Mexican police have found a stolen truck that was carrying dangerous radioactive material the UN said could provide an ingredient for a "dirty bomb," a government official has said.
The truck was found on Wednesday close to where it was stolen outside Mexico City, said the official, but could not confirm whether the cargo was aboard.
The truck was stolen on Monday while it was taking the radioactive material cobalt-60 from a hospital in the northern city of Tijuana to a radioactive waste-storage centre, Mexican officials and the UN agency said earlier.
The vehicle was seized when the driver stopped at a gas station in the town of Temascalapa, 35km northeast of Mexico City.
Mardonio Jimenez, from National Nuclear Security commission has told Al Jazeera the container was found open and that whoever opened it has been exposed to lethal doses of radiation and will require immediate medical attention.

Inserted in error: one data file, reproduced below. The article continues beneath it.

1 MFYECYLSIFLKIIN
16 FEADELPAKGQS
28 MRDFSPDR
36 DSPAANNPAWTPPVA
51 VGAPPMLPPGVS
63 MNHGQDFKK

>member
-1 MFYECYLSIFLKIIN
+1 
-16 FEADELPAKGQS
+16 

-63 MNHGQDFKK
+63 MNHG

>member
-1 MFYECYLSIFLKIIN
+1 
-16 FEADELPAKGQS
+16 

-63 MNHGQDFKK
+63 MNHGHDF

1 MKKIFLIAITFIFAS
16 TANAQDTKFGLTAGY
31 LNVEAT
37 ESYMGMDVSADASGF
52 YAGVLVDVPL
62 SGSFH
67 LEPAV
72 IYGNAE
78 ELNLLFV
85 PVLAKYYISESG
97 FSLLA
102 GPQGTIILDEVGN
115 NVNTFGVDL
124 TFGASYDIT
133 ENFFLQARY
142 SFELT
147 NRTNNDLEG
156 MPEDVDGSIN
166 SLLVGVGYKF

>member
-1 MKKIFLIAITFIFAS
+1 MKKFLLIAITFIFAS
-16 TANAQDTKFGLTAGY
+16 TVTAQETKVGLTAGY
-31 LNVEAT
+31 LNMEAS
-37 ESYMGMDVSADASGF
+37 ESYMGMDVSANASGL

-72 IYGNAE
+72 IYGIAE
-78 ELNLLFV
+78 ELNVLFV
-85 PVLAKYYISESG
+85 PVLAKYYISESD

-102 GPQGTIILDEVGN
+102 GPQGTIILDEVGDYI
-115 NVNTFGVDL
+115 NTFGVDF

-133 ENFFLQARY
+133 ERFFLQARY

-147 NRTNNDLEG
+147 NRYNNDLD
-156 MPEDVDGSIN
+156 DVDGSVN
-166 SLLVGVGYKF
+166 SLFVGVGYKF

Authorities are looking into clinics in the area.
The army has sealed the area while authorities implement a procedure to retrieve the open container.
Mexican officials say the thieves were most likely common criminals unaware of the truck's radioactive cargo.
Truck hijacking is common in Mexico and the theft occurred in the State of Mexico, which is not a drug cartel stronghold.
"Our suspicion is that they had no idea what they had stolen. This is a area where robberies are common," Fernando Hidalgo, spokesman for the Hidalgo state prosecutor, said earlier.
Apart from peaceful medical and industrial applications, experts say, cobalt-60 can also be used in a dirty bomb in which conventional explosives disperse radiation from a radioactive source.
The International Atomic Energy Agency, which has stepped up calls on member states to tighten security to prevent nuclear and radioactive materials from falling into the wrong hands, made no mention of any such risk in its statement on Wednesday.
The IAEA also did not give details on how much radioactive material was in the vehicle when it was seized.
Cobalt-60 is used in the treatment of cancer.